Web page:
A shriek of laughter rose from down the hall, where they provided child care for clients and staffincluding his niecesreminding Dixon he had to run and fetch them at gymnastics.
He was about to get up when the intercom clicked, and the receptionist spoke. "I'm sorry, Dixon, but there's an urgent call." Something in her voice put him on alert, every muscle tense. "It's a doctor. Calling from Reno."
Reno? Reno was near Tahoe, where Brianna and Howard had been staying. Except, they should be on the road by now. Electricity shot through Dixon like the zing of a sudden cavity.
Don'tpanic. It might be nothing. "Send it through."
Let it be minor. Let it be a mistake.
He picked up the line the instant it rang. "This is Dixon Carter." He held his breath, reined in his alarm.
"You're related to Howard Carter?"
"He's my brother, yes. Did something happen?" He kept his voice level and steady. Whatever it was, he'd need to stay calm.
"This is Dr. Finson, Reno Regional Hospital. I'm sorry to tell you that your brother and his wife were involved in a highway accident."
"Are they okay?" No, they're not. He heard it in the man's hesitation, his grave tone.
The doctor inhaled sharply before answering. "I'm afraid their injuries were too massive. They died on the scene."
"No!" The word exploded from him. No, no, no. It can't be. It's a mistake. Howard can't be dead. Or Brianna. No.
Not possible. He fell against the headrest and his chair rolled back, as if to escape the news. This can't be true. They can't be dead. It's their anniversary. There's a party Saturday.
"I'm sorry for your loss, Mr. Carter," the doctor said. His voice was hard to hear over Dixon's muddled thoughts. "They suffered fractured cervical vertebrae, so death was likely instantaneous. I'm going to transfer you to a liaison who'll talk over transportation arrangements."
"Transportation arrangements?" The hospital had a travel agent? They'd get him a flight, a rental car?
"For the bodies," the doctor said. He sounded young. A resident likely. Maybe he'd gotten the patient names wrong. They made mistakes at busy hospitals, right?
Dixon opened his mouth to ask for proof, for a second opinion, anything, but he was put on hold. His brain was moving through sludge. Howard was dead. Brianna, too. Killed on the highway. They lay in a hospital morgue, their bodies broken. Oh, God.
Waiting, he fumbled in his desk drawer for a pen, finally seeing the one on top of the yellow pad where he kept a running list of to-do items, some checked, some not. Insanely, he mentally added a task: bury your brother and his wife.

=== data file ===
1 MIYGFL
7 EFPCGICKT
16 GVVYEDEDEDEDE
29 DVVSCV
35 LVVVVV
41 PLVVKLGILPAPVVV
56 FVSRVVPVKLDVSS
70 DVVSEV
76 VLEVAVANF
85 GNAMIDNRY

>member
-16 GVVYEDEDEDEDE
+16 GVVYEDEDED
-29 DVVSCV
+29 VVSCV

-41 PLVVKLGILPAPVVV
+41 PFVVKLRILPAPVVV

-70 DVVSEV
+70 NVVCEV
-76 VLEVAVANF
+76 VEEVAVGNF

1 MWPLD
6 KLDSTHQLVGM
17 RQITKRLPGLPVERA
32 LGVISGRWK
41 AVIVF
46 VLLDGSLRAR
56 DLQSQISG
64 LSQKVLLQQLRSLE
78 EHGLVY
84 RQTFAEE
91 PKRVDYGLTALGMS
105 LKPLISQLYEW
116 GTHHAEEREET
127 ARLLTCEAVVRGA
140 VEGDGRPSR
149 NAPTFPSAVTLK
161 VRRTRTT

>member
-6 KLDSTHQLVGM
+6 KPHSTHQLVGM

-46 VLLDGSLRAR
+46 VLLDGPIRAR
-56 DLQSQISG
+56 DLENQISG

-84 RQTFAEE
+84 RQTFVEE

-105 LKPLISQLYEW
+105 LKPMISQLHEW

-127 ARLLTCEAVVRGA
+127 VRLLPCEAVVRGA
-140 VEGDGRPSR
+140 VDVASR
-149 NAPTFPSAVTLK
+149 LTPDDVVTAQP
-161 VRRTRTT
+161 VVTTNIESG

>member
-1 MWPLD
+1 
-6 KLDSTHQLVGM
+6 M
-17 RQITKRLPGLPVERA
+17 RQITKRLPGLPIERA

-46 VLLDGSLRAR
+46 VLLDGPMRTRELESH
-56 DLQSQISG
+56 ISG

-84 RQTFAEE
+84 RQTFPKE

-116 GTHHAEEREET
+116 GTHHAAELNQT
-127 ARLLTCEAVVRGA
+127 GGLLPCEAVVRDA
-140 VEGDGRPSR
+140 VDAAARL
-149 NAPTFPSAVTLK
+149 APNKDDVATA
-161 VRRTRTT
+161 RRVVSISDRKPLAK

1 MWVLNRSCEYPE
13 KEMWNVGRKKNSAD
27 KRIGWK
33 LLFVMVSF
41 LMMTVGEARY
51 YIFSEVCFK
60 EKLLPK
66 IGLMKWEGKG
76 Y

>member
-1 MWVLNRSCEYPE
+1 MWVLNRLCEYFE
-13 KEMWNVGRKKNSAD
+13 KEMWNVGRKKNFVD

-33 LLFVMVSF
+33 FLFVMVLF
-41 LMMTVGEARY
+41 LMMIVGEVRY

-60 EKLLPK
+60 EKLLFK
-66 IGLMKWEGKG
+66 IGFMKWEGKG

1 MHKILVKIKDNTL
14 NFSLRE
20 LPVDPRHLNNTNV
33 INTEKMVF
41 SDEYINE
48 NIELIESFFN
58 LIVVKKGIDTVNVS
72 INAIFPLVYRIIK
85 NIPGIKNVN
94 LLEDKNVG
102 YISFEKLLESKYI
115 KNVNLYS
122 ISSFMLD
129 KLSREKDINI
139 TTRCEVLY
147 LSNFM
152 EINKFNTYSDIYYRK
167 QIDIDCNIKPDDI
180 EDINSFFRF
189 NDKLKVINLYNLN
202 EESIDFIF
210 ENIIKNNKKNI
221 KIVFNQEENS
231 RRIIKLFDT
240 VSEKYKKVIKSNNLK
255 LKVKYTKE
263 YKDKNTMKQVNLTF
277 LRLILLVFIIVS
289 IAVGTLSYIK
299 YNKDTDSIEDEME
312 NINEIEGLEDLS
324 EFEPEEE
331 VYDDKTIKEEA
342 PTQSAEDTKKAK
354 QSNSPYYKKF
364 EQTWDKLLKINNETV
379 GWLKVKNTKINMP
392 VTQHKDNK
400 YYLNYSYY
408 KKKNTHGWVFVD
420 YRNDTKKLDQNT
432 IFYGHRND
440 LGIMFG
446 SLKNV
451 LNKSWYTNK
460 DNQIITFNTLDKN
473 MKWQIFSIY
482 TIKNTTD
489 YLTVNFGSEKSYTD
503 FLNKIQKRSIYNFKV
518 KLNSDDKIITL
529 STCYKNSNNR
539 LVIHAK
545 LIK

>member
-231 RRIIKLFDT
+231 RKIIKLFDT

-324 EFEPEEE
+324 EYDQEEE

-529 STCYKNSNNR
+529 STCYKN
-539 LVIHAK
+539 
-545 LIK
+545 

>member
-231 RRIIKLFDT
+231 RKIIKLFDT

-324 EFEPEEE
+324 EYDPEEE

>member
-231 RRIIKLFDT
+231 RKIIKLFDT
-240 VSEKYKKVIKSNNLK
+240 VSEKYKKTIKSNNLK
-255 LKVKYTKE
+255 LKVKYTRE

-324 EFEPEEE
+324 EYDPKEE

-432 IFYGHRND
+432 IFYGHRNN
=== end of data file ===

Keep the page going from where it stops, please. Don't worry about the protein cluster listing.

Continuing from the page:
The social worker who came on the line was kind. She spoke slowly, waited for his questions after each piece of information. His mouth felt rubbery as he talked, and her voice came to him as if from underwater. She told him to contact a Phoenix mortuary, which would make arrangements with one in Reno to prepare the bodies and fly them home. Prepare the bodies fly them home. The words were tiny bombs exploding in his brain.
She gave him her number if he had more questions. "Will you be all right? Do you have family nearby?"
"I'm fine. No one nearby. My mother's away." He'd have to reach her on the cruise ship in Europe. She would know how to reach his father, who'd skipped out when Dixon was ten. But Dixon wasn't close to his mother. His family consisted of Howard and Brianna and Sienna and Ginger. Sienna and Ginger!
He had to pick them up. His gaze shot to the clock on his desk. He'd be fifteen minutes late if he left right now. "I need to go. I'll call if I have questions." He jumped up, sending his chair crashing to the wall behind him and lunged for the door, patting his pocket for the keys to Howard's SUV. They'd asked him to drive the girls in it instead of Dixon's Subaru WRX since the SUV was built like a tank. Howard and Brianna had taken their sedan to Tahoe. Maybe if they'd had the SUV they would have survived the crash
Too late. Too late. They're gone. He ran for the door. Maggie, two of the social workers, and Ben, a Bootstrap graduate they'd hired as a handyman, huddled around the reception desk. "What happened?" Maggie asked Dixon.
"Brianna and Howard were in a car wreck. Killed. They're gone." The words hit his ears like blows. He noticed he was trembling. The women gasped, faces shocked. Maggie covered her mouth with her hands.
"I have to get the girls. Cancel the United Way lunch, Maggie. Hold down the fort as best you can. I'll call when I'm able to. Ben, finish the shelves in the career center, then wire the computers."
He jumped in the SUV, squealed out of the lot and gunned the engine, wishing for his WRX with its turbo boosters. He leaned over the steering wheel as if that would get him there faster.
Sienna and Ginger, those two sweet girls, were orphans.